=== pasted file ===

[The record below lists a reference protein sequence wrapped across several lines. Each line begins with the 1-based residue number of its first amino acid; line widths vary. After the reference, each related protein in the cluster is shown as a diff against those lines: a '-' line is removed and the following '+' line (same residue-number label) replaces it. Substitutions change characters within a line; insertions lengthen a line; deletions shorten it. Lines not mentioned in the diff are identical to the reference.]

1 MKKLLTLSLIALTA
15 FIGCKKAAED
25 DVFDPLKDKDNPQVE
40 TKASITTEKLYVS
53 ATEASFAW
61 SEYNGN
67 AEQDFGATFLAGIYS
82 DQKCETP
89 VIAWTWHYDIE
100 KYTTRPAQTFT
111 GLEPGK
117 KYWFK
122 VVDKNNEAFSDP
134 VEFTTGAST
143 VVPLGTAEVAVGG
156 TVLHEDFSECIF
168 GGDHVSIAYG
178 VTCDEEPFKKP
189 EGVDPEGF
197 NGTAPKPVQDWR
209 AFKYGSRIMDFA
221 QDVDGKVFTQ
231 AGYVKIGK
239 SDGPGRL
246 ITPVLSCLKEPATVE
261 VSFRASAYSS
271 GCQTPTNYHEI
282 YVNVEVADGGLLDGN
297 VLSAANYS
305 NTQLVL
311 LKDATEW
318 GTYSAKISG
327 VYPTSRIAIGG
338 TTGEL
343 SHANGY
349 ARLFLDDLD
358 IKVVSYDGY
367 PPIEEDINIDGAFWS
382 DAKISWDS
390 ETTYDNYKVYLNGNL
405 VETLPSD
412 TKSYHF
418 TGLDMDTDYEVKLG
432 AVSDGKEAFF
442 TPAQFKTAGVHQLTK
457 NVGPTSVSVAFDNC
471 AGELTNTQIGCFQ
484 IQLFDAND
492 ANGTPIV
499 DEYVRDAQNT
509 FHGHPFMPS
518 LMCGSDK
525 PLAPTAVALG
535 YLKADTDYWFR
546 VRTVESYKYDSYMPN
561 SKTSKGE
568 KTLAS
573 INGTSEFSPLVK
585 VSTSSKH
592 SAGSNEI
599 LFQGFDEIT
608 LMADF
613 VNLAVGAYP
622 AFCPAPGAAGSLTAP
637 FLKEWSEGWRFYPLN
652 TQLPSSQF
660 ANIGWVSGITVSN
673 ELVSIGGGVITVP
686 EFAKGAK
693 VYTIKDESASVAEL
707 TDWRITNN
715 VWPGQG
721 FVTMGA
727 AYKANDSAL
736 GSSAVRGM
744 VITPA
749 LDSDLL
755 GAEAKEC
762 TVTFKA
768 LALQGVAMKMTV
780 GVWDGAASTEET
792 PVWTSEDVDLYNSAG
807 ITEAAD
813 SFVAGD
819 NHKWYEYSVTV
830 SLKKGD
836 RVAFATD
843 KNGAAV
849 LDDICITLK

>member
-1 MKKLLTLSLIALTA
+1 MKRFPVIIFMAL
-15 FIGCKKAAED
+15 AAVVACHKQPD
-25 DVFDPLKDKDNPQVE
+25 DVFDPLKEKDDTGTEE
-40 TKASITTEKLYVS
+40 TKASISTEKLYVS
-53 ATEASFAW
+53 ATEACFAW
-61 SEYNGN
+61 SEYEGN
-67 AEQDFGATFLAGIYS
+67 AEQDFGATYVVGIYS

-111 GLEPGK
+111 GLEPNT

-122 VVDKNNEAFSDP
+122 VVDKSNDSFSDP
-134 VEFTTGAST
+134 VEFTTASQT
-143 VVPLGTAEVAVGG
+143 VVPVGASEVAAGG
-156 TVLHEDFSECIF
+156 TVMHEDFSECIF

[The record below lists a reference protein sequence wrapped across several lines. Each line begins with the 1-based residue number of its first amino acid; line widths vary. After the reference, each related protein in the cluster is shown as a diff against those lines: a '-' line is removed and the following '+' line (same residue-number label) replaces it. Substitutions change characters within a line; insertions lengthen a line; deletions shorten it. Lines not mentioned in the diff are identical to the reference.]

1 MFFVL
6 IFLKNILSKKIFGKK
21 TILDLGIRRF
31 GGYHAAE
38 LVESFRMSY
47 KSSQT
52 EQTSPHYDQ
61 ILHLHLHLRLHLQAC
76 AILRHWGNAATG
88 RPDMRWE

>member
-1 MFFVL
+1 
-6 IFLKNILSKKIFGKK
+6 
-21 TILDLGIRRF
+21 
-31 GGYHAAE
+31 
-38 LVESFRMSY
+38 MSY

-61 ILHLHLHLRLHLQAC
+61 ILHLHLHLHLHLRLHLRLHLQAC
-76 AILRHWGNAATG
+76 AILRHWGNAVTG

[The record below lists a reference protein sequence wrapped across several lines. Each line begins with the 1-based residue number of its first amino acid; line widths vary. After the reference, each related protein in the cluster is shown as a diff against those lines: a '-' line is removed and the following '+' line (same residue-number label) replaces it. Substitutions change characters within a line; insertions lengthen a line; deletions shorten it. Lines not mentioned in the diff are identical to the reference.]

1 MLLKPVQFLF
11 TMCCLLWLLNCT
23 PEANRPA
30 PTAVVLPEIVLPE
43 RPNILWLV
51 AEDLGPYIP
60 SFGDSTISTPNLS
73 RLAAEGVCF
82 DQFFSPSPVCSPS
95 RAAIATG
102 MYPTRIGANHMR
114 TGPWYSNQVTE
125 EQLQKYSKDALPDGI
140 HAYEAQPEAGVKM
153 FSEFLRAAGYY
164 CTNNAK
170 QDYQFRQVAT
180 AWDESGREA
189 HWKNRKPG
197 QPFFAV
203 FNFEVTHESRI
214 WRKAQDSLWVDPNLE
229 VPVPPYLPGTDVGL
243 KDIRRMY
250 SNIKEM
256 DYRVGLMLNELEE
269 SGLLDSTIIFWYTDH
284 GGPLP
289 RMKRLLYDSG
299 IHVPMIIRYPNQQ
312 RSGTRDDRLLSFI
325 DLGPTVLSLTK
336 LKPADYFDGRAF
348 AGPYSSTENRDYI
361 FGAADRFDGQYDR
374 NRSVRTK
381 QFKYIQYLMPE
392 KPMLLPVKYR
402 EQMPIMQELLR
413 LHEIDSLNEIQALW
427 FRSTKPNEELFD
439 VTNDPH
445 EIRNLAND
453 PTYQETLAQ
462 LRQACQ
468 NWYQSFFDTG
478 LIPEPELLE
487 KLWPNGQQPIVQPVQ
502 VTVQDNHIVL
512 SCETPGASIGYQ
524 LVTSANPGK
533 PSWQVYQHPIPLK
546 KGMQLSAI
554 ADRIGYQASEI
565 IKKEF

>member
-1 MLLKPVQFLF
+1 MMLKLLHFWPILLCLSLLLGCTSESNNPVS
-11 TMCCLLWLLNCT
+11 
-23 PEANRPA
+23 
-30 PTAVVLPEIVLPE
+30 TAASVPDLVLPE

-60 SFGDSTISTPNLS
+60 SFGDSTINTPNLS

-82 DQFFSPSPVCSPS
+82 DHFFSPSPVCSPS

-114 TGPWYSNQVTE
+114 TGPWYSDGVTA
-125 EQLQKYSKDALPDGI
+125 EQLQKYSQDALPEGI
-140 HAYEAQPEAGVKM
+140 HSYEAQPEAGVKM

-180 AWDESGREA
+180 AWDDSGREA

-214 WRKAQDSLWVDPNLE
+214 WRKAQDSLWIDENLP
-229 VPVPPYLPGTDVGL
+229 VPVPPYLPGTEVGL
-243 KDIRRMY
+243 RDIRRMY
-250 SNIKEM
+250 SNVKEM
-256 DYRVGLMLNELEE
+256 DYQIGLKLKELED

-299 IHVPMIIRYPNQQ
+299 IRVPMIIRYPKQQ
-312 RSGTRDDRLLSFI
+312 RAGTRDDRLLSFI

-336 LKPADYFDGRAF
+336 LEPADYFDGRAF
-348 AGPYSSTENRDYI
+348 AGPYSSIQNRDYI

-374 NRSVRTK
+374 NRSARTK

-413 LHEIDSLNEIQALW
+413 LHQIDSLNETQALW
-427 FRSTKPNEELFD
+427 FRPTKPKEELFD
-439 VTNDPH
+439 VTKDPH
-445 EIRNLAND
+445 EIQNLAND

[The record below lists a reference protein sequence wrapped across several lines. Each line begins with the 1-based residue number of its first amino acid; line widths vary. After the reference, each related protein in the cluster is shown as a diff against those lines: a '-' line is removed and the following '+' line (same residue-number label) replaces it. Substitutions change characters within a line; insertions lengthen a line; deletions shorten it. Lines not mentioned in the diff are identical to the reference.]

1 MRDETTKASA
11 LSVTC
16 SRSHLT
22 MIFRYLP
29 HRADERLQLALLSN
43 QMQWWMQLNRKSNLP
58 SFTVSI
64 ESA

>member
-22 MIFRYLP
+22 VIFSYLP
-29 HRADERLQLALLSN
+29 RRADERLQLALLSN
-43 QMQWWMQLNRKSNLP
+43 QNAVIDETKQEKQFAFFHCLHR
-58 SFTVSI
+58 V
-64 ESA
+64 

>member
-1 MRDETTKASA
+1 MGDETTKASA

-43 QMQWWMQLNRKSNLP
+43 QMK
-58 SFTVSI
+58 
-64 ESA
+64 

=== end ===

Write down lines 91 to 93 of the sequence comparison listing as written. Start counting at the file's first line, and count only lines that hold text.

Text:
>member
-1 MKKLLTLSLIALTA
+1 MKRFPVIIFMAL